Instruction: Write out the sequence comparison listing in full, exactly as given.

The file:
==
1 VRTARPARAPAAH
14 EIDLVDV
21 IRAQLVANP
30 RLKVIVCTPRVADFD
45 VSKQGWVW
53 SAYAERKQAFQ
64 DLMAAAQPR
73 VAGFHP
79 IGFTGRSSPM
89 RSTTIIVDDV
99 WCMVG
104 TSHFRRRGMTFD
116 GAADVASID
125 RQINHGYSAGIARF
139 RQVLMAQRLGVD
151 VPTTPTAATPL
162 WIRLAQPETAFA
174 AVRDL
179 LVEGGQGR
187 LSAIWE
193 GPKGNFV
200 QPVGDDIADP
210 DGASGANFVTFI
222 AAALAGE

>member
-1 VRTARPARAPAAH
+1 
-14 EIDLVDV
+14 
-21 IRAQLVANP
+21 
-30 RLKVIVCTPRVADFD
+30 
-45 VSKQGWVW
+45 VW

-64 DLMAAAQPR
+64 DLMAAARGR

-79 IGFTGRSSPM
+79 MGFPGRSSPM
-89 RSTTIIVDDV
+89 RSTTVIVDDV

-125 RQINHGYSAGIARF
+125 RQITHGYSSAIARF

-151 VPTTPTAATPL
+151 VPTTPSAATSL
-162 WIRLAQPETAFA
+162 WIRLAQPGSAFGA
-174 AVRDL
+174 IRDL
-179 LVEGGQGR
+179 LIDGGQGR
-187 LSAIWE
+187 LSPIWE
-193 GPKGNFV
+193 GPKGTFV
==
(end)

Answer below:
1 VRTARPARAPAAH
14 EIDLVDV
21 IRAQLVANP
30 RLKVIVCTPRVADFD
45 VSKQGWVW
53 SAYAERKQAFQ
64 DLMAAAQPR
73 VAGFHP
79 IGFTGRSSPM
89 RSTTIIVDDV
99 WCMVG
104 TSHFRRRGMTFD
116 GAADVASID
125 RQINHGYSAGIARF
139 RQVLMAQRLGVD
151 VPTTPTAATPL
162 WIRLAQPETAFA
174 AVRDL
179 LVEGGQGR
187 LSAIWE
193 GPKGNFV
200 QPVGDDIADP
210 DGASGANFVTFI
222 AAALAGE

>member
-1 VRTARPARAPAAH
+1 
-14 EIDLVDV
+14 
-21 IRAQLVANP
+21 
-30 RLKVIVCTPRVADFD
+30 
-45 VSKQGWVW
+45 VW

-64 DLMAAAQPR
+64 DLMAAARGR

-79 IGFTGRSSPM
+79 MGFPGRSSPM
-89 RSTTIIVDDV
+89 RSTTVIVDDV

-125 RQINHGYSAGIARF
+125 RQITHGYSSAIARF

-151 VPTTPTAATPL
+151 VPTTPSAATSL
-162 WIRLAQPETAFA
+162 WIRLAQPGSAFGA
-174 AVRDL
+174 IRDL
-179 LVEGGQGR
+179 LIDGGQGR
-187 LSAIWE
+187 LSPIWE
-193 GPKGNFV
+193 GPKGTFV